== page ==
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Water Heater

When the house inspector went through my place before the purchase, one of the things he mentioned was that the water heater was probably as old as the house (just over 60 years old) and that I should replace it asap. Of course a lot of things needed attention when I moved in so I pushed aside all things which currently worked to deal with later. After a year and 8 months I finally was in the right place to get this old beastie swapped out.

The Search

Having the rare opportunity to do research BEFORE a major household appliance failure I started thinking about going with a tankless model. I also looked at some high efficiency units too. In the end I found that I would not have hot water when the electricity was out with a gas heater if I went either of these routes. I also found out that I would probably need to get a water softener or else I'd be plauged with problems later on. Yea none of this sold me on paying twice the cost of a tank style water heater. I settled on a Kenmore 12 year 50 gallon unit to replace my vintage A.O. Smith.

Install

I ended up having the new unit on-hand for about 3 weeks before I installed it. I like to attempt to have everything I need on-hand before I start work when possible. One of the things I wanted to change was the tiny copper lines running from the cold inlet and back out to the hot water line. I believe they were 1/2" lines feeding a 3/4" main line. Also the gas line had not sediment trap and used copper as well. I had to get various pieces of pipe, elbo's, and unions to bring things up to code. Also, the floor joists directly above the exiting water heater were cracked and needed supports installed so I needed to move the new water heater about 3 inches which required new exhause vent pieces.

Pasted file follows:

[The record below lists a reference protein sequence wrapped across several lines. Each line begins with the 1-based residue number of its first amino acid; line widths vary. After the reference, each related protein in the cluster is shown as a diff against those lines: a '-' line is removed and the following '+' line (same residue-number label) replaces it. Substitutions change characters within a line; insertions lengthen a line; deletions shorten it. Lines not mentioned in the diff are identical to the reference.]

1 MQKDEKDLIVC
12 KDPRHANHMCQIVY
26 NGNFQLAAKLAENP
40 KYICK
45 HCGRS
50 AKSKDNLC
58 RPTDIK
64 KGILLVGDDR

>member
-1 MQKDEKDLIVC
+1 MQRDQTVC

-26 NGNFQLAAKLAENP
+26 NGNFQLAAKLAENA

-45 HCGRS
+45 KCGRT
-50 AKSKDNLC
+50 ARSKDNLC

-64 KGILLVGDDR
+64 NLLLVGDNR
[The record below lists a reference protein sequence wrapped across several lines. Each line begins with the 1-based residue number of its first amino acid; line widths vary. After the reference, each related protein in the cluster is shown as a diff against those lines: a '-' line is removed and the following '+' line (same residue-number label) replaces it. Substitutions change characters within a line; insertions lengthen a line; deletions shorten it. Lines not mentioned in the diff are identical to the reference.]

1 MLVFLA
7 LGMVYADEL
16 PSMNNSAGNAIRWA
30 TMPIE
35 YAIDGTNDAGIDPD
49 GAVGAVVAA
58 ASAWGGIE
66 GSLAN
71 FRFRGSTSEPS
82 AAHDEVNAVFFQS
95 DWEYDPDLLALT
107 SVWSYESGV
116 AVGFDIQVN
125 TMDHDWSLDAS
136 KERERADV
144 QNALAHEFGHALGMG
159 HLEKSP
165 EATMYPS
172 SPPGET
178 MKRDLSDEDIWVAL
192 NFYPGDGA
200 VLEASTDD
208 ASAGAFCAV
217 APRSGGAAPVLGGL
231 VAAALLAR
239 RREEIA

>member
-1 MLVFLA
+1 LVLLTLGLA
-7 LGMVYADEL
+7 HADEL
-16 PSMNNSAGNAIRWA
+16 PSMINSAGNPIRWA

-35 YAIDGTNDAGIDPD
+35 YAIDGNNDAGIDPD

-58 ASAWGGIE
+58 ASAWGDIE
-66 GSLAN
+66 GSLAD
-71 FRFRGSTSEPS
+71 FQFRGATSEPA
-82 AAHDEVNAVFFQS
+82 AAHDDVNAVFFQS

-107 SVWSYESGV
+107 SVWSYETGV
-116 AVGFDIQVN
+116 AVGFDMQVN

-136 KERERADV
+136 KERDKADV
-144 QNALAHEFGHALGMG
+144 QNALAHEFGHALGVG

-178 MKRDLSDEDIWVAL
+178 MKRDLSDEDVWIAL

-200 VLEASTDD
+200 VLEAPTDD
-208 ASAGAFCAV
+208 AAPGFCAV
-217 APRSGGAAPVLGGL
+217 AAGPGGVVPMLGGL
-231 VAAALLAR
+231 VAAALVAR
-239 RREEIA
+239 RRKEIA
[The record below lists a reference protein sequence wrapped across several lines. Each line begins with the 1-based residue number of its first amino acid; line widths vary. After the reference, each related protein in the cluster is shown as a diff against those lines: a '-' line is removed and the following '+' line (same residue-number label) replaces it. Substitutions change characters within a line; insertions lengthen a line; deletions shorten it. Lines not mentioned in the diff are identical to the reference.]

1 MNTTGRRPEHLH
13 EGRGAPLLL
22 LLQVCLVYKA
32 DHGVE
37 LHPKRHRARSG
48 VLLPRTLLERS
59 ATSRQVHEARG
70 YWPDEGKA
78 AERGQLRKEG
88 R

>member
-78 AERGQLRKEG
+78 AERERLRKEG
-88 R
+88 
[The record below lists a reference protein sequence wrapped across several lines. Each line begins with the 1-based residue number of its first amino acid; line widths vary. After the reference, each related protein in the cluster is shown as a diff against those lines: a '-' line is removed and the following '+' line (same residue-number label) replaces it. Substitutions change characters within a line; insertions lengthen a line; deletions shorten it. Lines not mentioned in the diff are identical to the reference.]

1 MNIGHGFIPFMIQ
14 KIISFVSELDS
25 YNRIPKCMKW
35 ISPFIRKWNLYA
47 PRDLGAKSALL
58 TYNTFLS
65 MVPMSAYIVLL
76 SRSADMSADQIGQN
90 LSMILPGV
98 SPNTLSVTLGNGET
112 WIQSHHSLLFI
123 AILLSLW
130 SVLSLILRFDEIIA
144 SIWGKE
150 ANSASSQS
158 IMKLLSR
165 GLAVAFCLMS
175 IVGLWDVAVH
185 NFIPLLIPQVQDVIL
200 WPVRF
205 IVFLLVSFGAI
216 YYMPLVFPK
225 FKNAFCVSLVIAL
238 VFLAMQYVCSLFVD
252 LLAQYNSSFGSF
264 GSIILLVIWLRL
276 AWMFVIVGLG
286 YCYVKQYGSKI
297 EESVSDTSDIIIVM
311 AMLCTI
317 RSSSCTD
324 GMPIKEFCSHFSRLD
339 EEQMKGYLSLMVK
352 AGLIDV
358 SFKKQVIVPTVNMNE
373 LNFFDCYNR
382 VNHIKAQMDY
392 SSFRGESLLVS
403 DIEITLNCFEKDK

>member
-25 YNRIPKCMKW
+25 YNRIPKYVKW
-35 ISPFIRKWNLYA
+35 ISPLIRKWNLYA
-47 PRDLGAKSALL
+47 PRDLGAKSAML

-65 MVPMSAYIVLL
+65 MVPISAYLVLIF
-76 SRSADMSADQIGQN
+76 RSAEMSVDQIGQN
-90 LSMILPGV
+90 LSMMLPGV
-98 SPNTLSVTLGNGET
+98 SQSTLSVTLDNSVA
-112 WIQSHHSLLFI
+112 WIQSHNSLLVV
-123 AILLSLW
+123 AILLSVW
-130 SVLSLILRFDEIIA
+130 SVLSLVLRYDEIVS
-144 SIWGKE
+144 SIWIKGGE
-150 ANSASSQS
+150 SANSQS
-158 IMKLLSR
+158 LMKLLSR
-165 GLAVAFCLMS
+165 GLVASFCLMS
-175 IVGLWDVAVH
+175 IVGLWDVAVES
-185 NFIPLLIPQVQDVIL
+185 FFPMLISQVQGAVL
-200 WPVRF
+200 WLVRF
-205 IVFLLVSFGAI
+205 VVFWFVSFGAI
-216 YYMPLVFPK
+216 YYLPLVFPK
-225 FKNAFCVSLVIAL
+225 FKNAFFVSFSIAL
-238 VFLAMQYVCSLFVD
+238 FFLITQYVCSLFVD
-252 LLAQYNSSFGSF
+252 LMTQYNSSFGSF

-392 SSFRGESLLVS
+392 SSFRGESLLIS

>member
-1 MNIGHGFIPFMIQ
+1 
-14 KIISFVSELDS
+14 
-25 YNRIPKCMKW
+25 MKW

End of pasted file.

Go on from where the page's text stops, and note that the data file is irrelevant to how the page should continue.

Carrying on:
In the end I only had to make one unexpected trip to the hardware store for mortor mix to reattach the exhause vent back to the chimney. All water connections worked out of the gate with no leaks, as well as my gas line work. I did have to replace the gas line union because I tightened it too hard and it "popped" loose - all of the threads had been worn down and it wouldn't seal again.

Why you need traps in your gas line

The following pictures show sediment which had accumulated in the gas line over 60 years. The white pieces were in there too, they appear to be old pipe dope which made it inside the line during assembly all those years ago. Since the old water heater gas line had no trap it was just sitting in there waiting to cause a failure any day now.

pictures coming soon...